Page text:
UH’s Third Ward Initiative has started a domino effect of programs that have impacted the community surrounding the University in various ways.
In 2018, UH partnered with various Third Ward community members to start the Third Ward Initiative to assist local businesses, schools, hospitals and artists in developing themselves and their community.
Four years later and the initiative, despite facing some hiccups due to COVID-19, is still operating.
“COVID definitely presented us with some unique challenges,” said UH neighborhood and strategic initiatives vice president and project lead Elwyn Lee. “I think in the end, through collaboration with community leaders we pushed through and came out the other side stronger than before.”
Lee, who has been with the project since its beginning in 2018, said Third Ward residents were initially a little suspicion of the project and the University’s intentions.
Despite this, Lee said the initiative has stayed true to its goal of improving the Third Ward Community, and over time the initial distrust felt on behalf of many residents has faded away.
Lee attributed this change in perception to the initiative’s emphasis on collaborative growth between the community and University.
“A lot of folks who live here are opposed to the idea of some big university coming in and ‘fixing’ the issues in their community,” Lee said. “But by sitting down with residents, brainstorming with them and truly collaborating on the best ways to improve their community, I think we’ve shown people that we aren’t here to impose anything on them.”
So far, the initiative has sponsored a multitude of various programs designed to better the lives of Third Ward residents.
In terms of education, the Third Ward Initiative has partnered with four elementary schools, one middle and one high school to improve test scores, reading comprehension and academic success.
Through this partnership, Lee said the initiative has provided free tutoring, an after-school STEM program for students of color and a program where UH football and basketball players read to elementary students.
Since partnering with these six schools, all of the schools have raised their test scores and are no longer considered to be underperforming academically, Lee said.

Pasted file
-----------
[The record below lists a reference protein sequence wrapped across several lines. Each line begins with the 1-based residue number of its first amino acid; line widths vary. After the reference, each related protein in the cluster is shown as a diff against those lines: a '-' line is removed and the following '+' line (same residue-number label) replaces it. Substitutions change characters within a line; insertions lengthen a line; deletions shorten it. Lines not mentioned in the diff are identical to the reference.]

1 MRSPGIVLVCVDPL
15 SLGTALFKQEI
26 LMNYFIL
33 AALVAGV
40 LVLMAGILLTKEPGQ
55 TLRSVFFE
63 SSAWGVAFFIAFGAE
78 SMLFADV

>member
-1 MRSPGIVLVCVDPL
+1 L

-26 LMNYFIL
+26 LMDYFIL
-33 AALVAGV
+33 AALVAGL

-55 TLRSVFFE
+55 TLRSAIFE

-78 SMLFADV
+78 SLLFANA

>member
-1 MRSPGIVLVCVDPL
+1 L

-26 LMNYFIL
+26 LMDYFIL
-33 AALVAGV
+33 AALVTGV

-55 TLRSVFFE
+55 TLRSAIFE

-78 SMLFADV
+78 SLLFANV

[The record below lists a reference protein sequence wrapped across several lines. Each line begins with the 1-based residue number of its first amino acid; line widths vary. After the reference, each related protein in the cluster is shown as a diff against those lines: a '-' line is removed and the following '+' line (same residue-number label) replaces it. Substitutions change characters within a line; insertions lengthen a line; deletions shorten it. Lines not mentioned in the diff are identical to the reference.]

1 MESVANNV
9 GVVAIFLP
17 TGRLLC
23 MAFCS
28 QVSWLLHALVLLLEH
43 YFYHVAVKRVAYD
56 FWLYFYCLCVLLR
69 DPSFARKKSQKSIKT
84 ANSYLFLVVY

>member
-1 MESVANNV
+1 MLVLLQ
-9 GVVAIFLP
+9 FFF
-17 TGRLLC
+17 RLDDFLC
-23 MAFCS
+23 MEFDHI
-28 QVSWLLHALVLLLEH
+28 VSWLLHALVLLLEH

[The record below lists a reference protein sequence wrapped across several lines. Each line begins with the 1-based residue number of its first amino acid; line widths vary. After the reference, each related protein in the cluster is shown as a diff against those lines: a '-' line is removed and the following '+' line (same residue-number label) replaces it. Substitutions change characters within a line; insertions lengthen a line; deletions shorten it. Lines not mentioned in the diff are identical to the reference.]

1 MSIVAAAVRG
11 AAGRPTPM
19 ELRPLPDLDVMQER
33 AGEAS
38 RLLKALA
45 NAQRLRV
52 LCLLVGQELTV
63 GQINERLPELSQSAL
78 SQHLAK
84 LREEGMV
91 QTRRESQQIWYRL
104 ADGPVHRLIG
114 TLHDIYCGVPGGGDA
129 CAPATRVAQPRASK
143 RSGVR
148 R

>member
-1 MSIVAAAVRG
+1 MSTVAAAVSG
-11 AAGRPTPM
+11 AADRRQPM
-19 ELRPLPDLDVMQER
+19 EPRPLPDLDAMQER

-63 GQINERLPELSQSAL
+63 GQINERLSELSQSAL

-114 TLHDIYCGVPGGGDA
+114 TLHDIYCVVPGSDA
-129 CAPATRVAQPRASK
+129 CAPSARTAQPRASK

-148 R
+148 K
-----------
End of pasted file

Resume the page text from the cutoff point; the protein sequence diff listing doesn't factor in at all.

“It really has been a great success,” said Blackshear Elementary principal Alicia Gobert-Lewis.
One program under the initiative that has been particularly well-received has been the SURE program, which partners C.T Bauer College of Business students with local entrepreneurs to foster economic literacy and provide businesses a means for pursuing sustainable growth.
“It really has been transformative, both for myself and my business,” said local business owner and SURE program member Troy Ray. “It’s totally changed the way I present myself online and how I go about running my business.”
The initiative’s impact isn’t limited only to the community however, as one of the major justifications for the College of Medicine’s founding, Lee said, was premised on its potential ability to serve surrounding areas that experience health care inequity.
Although the College of Medicine’s own building isn’t primed to open until July of this year, it has already hit the ground running with the Lone Star Circle of Care clinic, a subsidized affordable health care clinic serving the Third Ward area.
Finally, the initiative has also sponsored a variety of local arts and culture events throughout the community.
Working in partnership with Houston-based artist and UH interdisciplinary practice professor Rick Lowe, the initiative created the Cultural Loop project, a community arts endeavor with the goal of creating eight culturally conscious art installations around the Third Ward area.
While the project has been stalled by COVID-19, Lee says they are planning to revisit it as COVID-19 restrictions are relaxed.
Ultimately, while the Third Ward Initiative has certainly faced a number of challenges, both administrators and community members seem to agree that the impact it has had so far has been a positive one.
“We’ll keep doing what we can to preserve the cultural identity of Third Ward while ensuring its residents get the resources and support they need,” Lee said.